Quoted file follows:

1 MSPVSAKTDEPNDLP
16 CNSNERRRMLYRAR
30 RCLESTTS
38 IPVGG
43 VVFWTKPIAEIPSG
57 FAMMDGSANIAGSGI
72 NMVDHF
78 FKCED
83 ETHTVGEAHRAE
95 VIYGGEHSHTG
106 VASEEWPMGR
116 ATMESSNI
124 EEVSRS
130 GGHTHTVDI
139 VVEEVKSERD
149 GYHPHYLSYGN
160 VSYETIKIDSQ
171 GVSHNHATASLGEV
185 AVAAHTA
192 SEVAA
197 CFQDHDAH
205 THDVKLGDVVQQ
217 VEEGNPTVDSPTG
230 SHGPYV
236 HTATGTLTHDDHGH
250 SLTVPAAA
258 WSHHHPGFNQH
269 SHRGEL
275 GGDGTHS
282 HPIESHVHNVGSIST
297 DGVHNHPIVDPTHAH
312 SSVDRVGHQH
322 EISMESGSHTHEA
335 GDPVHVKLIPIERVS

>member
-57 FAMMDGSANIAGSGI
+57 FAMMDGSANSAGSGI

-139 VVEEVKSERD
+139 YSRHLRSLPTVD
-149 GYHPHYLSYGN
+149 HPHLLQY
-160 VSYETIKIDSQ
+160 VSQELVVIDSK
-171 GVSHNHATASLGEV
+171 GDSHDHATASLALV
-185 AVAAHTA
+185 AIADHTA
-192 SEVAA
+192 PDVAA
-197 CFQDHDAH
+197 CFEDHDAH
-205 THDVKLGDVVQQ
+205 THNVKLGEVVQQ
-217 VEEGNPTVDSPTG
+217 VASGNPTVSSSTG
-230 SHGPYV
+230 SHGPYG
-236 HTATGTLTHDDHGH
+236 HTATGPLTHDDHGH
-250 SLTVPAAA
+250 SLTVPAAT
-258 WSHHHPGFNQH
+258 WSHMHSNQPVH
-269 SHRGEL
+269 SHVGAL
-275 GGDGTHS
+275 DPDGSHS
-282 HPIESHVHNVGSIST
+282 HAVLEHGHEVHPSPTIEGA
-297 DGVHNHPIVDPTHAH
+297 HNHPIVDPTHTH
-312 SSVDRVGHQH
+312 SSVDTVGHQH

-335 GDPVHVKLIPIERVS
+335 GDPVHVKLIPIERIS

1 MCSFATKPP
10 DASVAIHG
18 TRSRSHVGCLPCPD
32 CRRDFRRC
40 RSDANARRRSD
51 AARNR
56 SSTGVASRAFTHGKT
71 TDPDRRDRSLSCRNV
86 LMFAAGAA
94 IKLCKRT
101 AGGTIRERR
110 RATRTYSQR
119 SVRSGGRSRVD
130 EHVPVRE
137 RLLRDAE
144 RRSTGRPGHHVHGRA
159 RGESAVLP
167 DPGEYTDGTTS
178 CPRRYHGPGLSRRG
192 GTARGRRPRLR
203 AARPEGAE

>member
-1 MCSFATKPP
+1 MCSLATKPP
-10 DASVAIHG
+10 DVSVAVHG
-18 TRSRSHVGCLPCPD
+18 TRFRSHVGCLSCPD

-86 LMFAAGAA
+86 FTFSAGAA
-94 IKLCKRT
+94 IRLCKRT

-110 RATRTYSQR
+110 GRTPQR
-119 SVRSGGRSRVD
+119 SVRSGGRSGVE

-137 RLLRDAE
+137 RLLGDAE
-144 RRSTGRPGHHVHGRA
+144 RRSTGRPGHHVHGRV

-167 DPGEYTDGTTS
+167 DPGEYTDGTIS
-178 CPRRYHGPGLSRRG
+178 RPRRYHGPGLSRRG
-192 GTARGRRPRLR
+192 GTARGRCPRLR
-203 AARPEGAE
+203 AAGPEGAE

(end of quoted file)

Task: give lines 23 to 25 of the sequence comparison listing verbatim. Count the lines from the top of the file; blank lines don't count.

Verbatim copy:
217 VEEGNPTVDSPTG
230 SHGPYV
236 HTATGTLTHDDHGH